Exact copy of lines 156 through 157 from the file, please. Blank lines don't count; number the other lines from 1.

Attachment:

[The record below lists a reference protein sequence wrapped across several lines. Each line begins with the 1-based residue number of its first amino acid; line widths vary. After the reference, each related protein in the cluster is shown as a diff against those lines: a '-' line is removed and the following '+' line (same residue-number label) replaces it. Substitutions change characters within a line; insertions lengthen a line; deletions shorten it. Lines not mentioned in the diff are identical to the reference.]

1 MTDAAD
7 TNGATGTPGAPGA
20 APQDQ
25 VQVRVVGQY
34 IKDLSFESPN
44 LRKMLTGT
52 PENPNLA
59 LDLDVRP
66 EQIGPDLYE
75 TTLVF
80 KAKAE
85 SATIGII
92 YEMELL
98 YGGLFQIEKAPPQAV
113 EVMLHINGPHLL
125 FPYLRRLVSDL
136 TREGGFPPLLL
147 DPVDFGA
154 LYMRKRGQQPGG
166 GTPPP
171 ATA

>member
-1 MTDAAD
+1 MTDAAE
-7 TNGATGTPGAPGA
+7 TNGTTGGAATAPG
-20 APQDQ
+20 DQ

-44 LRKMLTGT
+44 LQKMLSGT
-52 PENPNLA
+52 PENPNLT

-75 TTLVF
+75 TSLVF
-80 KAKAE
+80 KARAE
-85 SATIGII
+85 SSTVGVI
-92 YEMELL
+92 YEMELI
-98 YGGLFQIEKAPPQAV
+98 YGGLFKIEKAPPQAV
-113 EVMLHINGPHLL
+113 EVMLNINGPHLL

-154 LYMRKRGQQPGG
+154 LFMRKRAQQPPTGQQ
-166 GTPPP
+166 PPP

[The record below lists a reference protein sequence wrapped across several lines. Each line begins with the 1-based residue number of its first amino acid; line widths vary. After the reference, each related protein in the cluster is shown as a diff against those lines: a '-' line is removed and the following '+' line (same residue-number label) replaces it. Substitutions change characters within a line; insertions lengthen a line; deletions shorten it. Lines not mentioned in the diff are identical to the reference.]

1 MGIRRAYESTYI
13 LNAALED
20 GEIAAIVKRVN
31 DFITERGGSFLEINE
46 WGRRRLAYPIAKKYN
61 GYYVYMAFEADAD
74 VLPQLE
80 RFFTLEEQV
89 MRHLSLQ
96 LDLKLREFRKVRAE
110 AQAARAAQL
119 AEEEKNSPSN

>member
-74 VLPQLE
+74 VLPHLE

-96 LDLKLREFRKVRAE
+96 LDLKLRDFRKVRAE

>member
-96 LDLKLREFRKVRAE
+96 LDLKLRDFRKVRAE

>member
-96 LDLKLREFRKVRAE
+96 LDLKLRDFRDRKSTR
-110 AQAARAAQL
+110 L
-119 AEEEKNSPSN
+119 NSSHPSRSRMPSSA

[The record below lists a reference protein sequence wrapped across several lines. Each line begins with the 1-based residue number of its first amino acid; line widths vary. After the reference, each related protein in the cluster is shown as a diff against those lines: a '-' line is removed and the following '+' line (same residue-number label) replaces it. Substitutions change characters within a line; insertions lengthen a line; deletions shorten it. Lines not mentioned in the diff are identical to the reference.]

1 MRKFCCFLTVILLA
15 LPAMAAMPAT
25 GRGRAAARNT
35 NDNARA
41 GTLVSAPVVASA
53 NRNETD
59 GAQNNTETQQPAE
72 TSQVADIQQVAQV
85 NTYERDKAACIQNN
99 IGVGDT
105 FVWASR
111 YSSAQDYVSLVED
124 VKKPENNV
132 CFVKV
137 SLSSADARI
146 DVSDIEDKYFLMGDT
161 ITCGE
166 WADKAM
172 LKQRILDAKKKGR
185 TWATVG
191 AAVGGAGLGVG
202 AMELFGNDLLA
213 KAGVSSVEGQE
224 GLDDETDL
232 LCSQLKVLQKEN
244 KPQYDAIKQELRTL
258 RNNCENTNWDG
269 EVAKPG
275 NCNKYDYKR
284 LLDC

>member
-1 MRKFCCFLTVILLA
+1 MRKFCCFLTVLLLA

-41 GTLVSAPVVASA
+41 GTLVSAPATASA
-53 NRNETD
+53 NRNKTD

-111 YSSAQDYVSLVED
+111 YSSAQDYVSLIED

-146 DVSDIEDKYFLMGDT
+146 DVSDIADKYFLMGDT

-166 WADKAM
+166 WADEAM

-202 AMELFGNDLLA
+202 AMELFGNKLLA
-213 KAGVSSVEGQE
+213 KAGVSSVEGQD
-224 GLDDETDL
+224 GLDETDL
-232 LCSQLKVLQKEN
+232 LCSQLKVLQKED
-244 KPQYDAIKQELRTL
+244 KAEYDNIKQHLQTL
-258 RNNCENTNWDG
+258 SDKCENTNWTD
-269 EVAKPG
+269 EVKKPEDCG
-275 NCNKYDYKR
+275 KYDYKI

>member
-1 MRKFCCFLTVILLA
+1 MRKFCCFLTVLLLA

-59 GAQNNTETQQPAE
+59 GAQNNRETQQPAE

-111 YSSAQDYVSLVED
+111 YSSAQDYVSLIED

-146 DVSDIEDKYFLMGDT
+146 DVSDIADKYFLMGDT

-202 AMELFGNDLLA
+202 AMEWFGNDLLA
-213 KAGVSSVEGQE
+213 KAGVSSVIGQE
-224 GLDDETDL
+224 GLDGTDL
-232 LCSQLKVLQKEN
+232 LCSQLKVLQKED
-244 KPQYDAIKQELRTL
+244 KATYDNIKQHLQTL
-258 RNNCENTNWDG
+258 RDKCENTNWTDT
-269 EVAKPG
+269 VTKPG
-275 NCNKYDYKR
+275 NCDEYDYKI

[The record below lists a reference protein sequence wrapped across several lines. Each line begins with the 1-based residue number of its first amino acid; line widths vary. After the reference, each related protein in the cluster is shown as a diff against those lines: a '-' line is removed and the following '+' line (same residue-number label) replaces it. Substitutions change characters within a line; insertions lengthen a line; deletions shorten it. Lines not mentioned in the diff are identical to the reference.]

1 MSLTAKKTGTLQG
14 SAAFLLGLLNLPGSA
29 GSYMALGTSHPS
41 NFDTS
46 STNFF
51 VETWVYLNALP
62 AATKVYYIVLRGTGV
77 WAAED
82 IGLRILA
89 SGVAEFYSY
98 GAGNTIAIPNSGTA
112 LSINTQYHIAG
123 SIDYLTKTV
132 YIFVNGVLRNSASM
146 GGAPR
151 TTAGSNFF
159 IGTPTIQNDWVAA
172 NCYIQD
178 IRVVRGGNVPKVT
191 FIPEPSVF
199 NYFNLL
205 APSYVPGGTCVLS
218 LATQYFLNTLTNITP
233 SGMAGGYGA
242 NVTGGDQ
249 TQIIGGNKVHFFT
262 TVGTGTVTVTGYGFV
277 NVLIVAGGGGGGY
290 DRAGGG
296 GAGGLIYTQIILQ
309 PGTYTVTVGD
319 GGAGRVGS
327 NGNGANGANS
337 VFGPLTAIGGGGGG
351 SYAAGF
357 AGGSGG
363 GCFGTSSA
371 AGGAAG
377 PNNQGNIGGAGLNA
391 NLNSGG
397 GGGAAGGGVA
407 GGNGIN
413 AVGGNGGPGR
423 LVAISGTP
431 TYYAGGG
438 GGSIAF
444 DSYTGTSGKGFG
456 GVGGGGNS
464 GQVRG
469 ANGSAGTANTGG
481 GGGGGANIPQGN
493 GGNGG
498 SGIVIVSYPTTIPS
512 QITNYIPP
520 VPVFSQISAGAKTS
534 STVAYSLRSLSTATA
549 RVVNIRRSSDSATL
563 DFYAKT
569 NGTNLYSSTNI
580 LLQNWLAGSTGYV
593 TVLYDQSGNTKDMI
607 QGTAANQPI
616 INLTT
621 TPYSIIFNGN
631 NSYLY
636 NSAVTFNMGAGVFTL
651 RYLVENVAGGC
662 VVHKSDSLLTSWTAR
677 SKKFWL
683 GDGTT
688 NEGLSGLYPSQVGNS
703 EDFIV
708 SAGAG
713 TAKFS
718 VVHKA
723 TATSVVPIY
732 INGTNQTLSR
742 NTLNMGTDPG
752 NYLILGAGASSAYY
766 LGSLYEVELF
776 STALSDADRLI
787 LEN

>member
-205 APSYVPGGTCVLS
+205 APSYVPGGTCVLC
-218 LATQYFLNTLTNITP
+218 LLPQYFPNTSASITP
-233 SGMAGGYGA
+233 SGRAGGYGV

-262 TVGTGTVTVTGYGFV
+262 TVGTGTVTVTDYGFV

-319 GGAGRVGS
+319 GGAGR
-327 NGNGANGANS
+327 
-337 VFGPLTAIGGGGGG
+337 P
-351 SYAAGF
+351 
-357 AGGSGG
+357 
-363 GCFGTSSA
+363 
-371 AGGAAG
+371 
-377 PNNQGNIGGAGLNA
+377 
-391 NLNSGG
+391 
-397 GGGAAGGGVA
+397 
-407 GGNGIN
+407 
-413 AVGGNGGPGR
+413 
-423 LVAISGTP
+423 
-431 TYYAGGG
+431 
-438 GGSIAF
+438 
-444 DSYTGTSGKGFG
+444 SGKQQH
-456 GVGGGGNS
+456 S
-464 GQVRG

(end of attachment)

+244 KATYDNIKQHLQTL
-258 RNNCENTNWDG